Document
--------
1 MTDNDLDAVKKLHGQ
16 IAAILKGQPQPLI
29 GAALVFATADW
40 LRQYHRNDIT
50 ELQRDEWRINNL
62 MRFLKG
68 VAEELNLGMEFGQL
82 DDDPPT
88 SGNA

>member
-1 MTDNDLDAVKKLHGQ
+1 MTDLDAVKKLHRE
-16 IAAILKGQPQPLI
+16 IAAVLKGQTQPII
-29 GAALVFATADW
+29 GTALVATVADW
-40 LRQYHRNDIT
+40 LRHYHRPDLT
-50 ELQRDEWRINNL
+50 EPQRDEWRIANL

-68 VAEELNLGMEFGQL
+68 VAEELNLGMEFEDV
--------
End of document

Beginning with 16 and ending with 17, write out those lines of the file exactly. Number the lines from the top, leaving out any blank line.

+29 GTALVATVADW
-40 LRQYHRNDIT